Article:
There are some products worth spending more money on in life, but others—not so much. We can justify splurging on high-quality kitchen knives and mattresses, while other expensive items are simply a waste of your hard-earned money.
The following are 10 expensive products that you’re wasting money on. Don't worry—we've suggested some less-expensive alternatives, as well.
1. Bottled water
I know what you’re thinking: “Bottled water isn’t that expensive.” But when you consider you can get it for free from the faucet, then yeah, it is.
If you’re not convinced that bottled water is a waste of money, you should also consider its impact on the environment. The Earth Day Network explains the average American uses more than 150 disposable plastic water bottles every year, for a countrywide total of around 50 billion. Oh, and only 23 percent of these bottles get recycled.
Do your wallet and the earth a favor and buy a Brita filter. Please.
2. Brand-name tech accessories
It’s reasonable to assume that an Apple brand phone charger would somehow be superior to the cheap ones you see at the pharmacy checkout counter, but the truth is they’re pretty comparable products.
It doesn’t matter if you buy a $30 charging cord from Apple or a $10 one off Amazon—they’re probably going to charge your phone at the same rate and last you the same amount of time.
3. Brand new cars
As someone who purchased a new car, I totally get the appeal here. It’s brand new! Never owned! Only 2 miles on the odometer! It smells like a new car!
That's all fine and good, but the second you drive a new car off the lot, its value drops. Even if you sold it the very next day, you wouldn’t be able to recoup all your money. If you’re willing to shop around and be patient, chances are you can find a like-new vehicle that will cost you several thousand dollars less than a new car. So why wouldn’t you?
4. The latest iPhone—or other over-hyped gadget
Within a week of owning the much-hyped iPhone X, I came to the conclusion that it simply wasn’t worth the $1,000 I paid. Sure, it’s cool that I can unlock it with my face, but to the general consumer's untrained eye, the performance and camera aren’t noticeably better. Plus, Apple released three new versions of the iPhone X within a matter of months, so mine isn’t even the cool kid on the block anymore. The hype was short-lived, to say the least.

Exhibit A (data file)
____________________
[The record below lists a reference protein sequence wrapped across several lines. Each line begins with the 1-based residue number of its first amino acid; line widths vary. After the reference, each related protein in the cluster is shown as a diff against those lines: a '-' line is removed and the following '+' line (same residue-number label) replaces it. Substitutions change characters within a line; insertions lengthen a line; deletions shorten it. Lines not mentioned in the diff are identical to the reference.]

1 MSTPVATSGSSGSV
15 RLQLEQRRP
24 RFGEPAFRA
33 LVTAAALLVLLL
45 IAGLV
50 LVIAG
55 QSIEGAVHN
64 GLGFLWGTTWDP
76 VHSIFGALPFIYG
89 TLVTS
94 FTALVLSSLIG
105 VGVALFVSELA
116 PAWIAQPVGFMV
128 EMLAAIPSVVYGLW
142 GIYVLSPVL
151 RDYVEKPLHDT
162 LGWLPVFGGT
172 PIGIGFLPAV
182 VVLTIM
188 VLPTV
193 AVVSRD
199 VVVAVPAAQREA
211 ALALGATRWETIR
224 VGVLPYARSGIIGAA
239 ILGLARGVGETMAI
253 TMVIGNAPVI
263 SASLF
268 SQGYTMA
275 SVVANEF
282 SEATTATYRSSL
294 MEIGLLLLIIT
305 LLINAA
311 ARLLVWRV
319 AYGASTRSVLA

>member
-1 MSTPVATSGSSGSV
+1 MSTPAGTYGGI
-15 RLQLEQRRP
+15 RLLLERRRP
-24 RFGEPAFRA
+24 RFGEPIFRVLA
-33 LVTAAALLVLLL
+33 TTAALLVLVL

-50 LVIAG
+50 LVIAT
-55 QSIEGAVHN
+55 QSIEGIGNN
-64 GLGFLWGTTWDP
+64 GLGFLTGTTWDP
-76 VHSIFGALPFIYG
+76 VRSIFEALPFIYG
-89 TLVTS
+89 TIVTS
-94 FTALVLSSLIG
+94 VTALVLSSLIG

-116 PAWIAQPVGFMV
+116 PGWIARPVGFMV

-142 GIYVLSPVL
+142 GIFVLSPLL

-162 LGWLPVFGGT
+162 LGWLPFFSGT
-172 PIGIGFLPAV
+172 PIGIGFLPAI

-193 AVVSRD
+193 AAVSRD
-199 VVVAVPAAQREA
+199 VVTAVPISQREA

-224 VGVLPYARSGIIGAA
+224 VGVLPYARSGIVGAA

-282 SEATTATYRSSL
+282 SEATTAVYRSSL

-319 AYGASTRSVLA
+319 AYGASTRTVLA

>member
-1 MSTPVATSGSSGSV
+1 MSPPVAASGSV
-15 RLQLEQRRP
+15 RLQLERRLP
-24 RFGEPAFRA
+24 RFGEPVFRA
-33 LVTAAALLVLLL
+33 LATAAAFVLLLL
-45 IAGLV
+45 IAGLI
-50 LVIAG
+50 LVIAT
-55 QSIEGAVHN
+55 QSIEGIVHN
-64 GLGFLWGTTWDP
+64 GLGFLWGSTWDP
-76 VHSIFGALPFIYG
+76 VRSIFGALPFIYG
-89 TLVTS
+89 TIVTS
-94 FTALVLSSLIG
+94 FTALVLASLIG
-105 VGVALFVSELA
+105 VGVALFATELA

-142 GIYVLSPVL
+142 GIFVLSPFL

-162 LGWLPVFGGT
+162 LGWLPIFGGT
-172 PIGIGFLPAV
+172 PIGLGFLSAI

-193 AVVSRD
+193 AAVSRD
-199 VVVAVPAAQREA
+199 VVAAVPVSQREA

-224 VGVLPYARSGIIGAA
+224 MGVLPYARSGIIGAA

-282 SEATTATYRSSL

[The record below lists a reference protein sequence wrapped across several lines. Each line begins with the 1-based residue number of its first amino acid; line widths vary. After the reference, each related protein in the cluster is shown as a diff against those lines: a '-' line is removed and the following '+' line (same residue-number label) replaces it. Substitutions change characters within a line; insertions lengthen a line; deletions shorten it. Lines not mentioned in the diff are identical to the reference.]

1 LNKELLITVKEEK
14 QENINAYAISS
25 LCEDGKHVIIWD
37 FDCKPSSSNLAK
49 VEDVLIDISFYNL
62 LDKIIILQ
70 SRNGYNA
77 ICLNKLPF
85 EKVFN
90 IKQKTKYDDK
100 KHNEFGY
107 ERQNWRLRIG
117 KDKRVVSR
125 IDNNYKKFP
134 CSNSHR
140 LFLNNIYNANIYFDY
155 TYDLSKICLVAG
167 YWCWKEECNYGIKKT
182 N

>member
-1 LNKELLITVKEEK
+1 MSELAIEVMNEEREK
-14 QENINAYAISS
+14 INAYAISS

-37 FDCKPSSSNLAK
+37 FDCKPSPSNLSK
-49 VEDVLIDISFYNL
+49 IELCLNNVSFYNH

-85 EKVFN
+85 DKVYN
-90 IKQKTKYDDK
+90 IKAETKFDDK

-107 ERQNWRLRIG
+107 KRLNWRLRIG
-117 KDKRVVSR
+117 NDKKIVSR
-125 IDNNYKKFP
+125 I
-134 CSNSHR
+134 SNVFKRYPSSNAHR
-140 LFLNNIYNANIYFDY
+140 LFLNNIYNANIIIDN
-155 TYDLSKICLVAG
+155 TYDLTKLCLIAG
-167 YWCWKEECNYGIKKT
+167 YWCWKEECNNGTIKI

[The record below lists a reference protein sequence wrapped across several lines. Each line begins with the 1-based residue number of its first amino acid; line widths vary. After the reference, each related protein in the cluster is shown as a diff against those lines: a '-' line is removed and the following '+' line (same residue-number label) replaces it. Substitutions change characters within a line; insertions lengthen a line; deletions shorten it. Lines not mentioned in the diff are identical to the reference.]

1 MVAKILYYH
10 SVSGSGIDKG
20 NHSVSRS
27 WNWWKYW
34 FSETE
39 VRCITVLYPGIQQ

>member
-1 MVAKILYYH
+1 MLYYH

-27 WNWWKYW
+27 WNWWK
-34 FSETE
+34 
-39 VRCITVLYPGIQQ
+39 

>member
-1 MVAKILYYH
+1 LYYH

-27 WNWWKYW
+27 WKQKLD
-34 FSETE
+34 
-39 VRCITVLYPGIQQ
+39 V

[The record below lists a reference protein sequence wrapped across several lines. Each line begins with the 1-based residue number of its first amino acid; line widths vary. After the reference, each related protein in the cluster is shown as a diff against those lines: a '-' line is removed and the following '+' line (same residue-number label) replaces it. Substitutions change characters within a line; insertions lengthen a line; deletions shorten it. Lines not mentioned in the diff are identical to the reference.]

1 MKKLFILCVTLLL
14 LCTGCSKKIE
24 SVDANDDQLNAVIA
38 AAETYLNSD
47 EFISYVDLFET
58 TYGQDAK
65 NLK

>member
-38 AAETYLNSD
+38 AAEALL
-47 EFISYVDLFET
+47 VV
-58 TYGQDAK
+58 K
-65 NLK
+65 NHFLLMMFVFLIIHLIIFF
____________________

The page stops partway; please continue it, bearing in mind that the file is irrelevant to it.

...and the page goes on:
The moral of the story here is that it’s generally not worth it to snatch up the latest and greatest gadgets the minute they’re released. Just get an iPhone 8 and save yourself a couple hundred dollars.
5. Your daily Starbucks coffee
If you buy a coffee from Starbucks every day, you do not ever get to complain about having money problems. Even a small iced coffee is $2.65. That’s highway robbery!
For comparison, you can buy a 28-ounce bag of Starbucks coffee beans for around $15. There’s less than 1/2 an ounce of beans per cup, which means you’ll get around 56 cups of coffee from that one bag. Repeat after me: 56 cups for $15. If you bought that many cups in an actual store, it would run you close to $150. Let that sink in.
6. Extensive cable packages
“I get 800 channels with my cable package.” “Cool, Chad, but how many of those channels do you actually watch?”
Cable packages can easily cost hundreds of dollars a month, and the reality is that most of us watch the same five or 10 channels every day. With all of today’s technology, there’s really no reason to be handing over your paycheck to the cable company.
Instead, look into Hulu Live, which is just $40 a month, or get yourself a Fire TV Recast, which works like your cable DVR and will save you money after a couple of months.
7. Designer goods
I majored in Fashion Merchandising in college, and as such, I’m painfully aware of just how much of a ripoff designer goods are. That $1,000 designer handbag you’ve been coveting? It was probably made in the same factory as the $20 bag from Target.
You’re only paying premium prices because these goods have a designer label. There’s nothing inherently valuable about them—it’s just good marketing. I will admit that designer jeans are often an exception, though. They’re totally worth the splurge.
8. Brand-name pharmaceuticals
The same marketing ploy is at work with brand-name medications like Advil or Motrin. The active ingredient in these medications is the same in generic ibuprofen tablets. So buy the cheap ones and save yourself the headache—get it?
9. Premium gas
Most car experts will tell you that the majority of vehicles don’t need premium gas. If your owner’s manual “requires” premium, that’s one thing, but if it’s simply "recommended?" Skip it.
Premium gas is supposed to reduce the chance of engine knock, but most luxury cars have sensors that prevent this anyway. So using premium gas is kind of redundant, and an extra 50 cents a gallon is an expensive price to pay for redundancy.
10. Movie theater snacks
It’s not secret that movie theater snacks are a ripoff. Seriously, $4 for a candy bar? You can get the same exact snack for $1 at your local grocery store, so just get them ahead of time and put it in your purse or pocket.
I know, I know, you’re not supposed to bring in outside foods. I won’t tell if you won’t.
Prices are accurate at the time this article was published, but may change over time.